IPSec can be deployed on network devices in order to support both point-to-point and multipoint TelePresence meetings.


The primary benefits of the use of TelePresence encryption via SRTP/TLS is end-to-end security with minimal additional bandwidth overhead due to packet expansion. IPSec provides an alternative, which can secure both point-to-point as well as multipoint meetings. IPSec encryption is not supported on the TelePresence endpoints themselves. Instead, IPSec is deployed on networking equipment between the TelePresence endpoints. Typical deployments implement IPSec across WAN circuits only, leaving the TelePresence media and call signaling unencrypted or authenticated across the corporate LAN, which is often considered secure from a corporate standpoint. Figure 18 visually highlights TelePresence over IPSec versus SRTP/TLS in this type of deployment.

Figure 18 Example TelePresence Deployment over IPSec versus SRTP/TLS

With the addition of encrypted multipoint calls and secure web services signaling between TelePresence devices; CTS Version 1.5 provides a complete enterprise solution for providing secure communications and signaling for TelePresence meetings. Therefore, it is recommended to use SRTP/TLS instead of IPSec where possible within Cisco TelePresence enterprise deployments in order to provide secure communications and signaling for both point-to-point and multipoint TelePresence meetings.

Summary

This document presents the robust authentication and encryption framework used to secure the audio/video media, call signaling, and web services signaling of the Cisco TelePresence solution. The framework consists of the use of Transport Layer Security (TLS) in order to provide authentication and encryption of SIP signaling between the CUCM and CTS endpoints;, as well as authentication and encryption of the XML signaling between the CUCM, CTMS, CTS Manager and CTS endpoints. Audio and video media can be encrypted through the use of SRTP and SRTCP, which provides little packet expansion, resulting in minimal increase in bandwidth utilization when secure Telepresence meetings are required. As of CTS Version 1.5, the use of SRTP/TLS to secure TelePresence meetings applies to both point-to-point and multipoint meetings; and is the recommended approach to providing secure communications and signaling for Cisco TelePresence deployments.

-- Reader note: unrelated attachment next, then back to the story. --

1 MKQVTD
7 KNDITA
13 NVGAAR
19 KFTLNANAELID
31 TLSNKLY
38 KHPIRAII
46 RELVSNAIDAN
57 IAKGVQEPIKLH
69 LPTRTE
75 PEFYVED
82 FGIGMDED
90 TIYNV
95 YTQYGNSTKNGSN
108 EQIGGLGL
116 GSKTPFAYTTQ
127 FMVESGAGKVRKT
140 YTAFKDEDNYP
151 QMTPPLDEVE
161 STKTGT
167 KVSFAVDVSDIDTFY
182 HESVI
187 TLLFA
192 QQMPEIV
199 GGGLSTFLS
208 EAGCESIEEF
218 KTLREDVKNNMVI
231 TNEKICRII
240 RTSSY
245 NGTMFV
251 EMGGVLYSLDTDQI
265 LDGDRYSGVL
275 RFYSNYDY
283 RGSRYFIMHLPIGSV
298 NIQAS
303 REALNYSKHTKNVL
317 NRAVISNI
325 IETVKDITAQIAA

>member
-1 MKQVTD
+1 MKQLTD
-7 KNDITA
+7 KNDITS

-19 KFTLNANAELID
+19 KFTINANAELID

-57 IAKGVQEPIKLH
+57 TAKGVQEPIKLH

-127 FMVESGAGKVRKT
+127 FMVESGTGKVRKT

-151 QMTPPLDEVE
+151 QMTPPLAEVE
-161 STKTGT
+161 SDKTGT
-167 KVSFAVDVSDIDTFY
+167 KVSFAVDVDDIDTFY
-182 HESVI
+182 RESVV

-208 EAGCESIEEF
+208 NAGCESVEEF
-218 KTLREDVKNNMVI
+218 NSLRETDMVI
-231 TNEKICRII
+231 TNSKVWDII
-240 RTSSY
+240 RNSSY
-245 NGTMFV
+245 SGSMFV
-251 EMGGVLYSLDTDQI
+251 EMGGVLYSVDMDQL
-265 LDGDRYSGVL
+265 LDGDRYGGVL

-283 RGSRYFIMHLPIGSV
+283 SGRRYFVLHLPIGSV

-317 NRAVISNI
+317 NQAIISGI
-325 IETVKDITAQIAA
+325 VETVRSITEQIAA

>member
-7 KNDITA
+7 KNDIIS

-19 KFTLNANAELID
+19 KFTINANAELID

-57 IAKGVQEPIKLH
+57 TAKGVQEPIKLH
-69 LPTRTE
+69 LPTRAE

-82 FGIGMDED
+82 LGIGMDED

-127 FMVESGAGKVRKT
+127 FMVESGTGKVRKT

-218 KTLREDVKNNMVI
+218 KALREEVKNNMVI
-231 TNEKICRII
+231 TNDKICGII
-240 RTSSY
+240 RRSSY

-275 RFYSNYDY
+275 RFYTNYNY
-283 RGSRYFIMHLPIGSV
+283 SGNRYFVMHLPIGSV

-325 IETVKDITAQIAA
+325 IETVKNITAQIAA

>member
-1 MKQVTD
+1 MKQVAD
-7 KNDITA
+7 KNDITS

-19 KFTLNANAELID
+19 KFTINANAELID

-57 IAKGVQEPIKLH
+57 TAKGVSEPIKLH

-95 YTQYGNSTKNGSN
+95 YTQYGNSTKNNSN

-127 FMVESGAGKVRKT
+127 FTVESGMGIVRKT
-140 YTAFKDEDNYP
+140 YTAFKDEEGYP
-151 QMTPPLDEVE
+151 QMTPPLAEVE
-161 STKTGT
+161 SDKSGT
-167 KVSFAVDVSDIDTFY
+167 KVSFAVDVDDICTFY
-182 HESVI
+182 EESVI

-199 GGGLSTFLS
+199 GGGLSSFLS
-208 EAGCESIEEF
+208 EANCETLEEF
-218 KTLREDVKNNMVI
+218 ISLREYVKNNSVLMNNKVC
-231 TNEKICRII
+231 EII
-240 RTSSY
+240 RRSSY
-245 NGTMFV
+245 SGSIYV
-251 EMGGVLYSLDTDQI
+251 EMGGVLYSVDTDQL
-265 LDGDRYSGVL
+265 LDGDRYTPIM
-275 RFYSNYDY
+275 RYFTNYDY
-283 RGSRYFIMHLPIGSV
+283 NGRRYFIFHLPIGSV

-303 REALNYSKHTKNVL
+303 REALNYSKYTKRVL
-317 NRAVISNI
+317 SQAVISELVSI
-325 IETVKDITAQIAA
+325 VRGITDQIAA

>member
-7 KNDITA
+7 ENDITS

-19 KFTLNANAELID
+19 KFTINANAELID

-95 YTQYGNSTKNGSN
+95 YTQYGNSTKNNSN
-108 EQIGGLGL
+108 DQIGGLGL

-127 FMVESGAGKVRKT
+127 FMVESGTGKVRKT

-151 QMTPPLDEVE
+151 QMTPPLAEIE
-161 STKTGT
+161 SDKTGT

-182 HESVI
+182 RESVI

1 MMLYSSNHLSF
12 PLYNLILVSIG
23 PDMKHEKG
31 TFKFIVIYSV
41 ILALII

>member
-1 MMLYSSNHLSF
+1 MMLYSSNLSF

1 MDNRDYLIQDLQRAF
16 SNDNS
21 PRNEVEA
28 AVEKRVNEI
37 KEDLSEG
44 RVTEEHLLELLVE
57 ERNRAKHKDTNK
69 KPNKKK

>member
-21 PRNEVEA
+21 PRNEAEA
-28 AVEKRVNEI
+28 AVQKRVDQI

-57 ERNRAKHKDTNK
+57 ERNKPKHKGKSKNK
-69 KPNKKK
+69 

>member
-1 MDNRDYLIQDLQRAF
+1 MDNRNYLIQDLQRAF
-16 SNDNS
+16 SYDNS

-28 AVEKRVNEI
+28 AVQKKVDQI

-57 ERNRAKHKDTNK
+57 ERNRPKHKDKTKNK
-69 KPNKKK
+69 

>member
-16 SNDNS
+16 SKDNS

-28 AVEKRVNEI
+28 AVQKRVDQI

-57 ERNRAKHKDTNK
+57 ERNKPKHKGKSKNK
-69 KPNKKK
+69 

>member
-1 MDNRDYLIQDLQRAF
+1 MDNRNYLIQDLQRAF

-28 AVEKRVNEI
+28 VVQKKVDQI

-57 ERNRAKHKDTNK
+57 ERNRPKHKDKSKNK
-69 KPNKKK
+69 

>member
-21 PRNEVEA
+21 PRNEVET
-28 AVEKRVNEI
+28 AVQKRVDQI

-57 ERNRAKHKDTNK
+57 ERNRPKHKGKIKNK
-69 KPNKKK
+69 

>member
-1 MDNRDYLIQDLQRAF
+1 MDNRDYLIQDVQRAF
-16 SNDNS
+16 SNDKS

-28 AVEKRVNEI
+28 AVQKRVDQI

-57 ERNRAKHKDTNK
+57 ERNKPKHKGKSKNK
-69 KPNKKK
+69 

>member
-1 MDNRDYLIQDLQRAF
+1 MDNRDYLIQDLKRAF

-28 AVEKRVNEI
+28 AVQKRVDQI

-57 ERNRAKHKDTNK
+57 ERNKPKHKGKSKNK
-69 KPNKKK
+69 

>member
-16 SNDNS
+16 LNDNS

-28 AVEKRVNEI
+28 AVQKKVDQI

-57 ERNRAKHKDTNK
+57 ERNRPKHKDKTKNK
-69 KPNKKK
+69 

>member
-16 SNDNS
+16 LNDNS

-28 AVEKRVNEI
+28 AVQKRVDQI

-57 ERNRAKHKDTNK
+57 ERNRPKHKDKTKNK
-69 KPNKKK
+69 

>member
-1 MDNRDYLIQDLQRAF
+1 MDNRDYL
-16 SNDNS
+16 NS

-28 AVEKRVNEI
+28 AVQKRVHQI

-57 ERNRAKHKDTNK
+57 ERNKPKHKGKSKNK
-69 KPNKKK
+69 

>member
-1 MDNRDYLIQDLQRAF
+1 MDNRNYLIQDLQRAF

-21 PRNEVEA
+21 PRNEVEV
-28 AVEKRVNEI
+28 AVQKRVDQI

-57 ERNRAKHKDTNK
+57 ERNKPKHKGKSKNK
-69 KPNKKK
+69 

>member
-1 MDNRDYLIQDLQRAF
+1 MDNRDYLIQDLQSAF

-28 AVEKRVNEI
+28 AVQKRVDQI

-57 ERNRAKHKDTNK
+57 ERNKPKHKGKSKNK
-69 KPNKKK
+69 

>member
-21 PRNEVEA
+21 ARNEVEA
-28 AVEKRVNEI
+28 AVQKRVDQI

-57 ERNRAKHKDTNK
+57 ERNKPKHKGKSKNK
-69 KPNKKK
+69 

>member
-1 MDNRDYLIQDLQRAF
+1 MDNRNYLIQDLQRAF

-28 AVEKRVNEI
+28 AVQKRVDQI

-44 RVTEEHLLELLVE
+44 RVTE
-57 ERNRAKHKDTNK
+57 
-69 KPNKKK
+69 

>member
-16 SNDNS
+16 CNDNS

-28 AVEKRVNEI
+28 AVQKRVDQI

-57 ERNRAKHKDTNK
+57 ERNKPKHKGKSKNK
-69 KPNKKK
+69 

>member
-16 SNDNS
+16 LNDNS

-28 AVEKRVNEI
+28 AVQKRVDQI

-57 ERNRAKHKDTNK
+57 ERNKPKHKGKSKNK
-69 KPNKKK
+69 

Glossary

CTMS—The Cisco TelePresence Multipoint Switch (CTMS) provides multipoint meeting services for Cisco TelePresence deployments.

CTS Unit—Any Cisco TelePresence System device, including the CTS-3500, CTS-3000, CTS-1300, or CTS-500.

CTS-MAN—The Cisco TelePresence System Manager (CTS-MAN) provides management and meeting scheduling services for Cisco TelePresence deployments.

CUCM—The Cisco Unified Communications Manager (CUCM) provides SIP call signaling services for Cisco TelePresence deployments.

TelePresence Endpoint—Generic term for any Cisco TelePresence device, including CTS Units the CTMS or the CTS-MAN.

Reference Documents

Cisco Unified Communications Manager Security Guide, Release 7.1(2)

http://www.cisco.com/en/US/partner/docs/voice_ip_comm/cucm/security/7_1_2/secugd/sec712-cm.html

Cisco TelePresence Network Systems 2.0 Design Guide

http://www.cisco.com/en/US/docs/solutions/Enterprise/Video/TP-Book.html

Cisco TelePresence Security Solutions

http://www.cisco.com/en/US/docs/telepresence/security_solutions/CTSS.pdf

Cisco TelePresence Fundamentals

Tim Szigeti, Kevin McMenamy, Roland Saville, and Alan Glowacki

Indianapolis, IN: Cisco Press, 2009.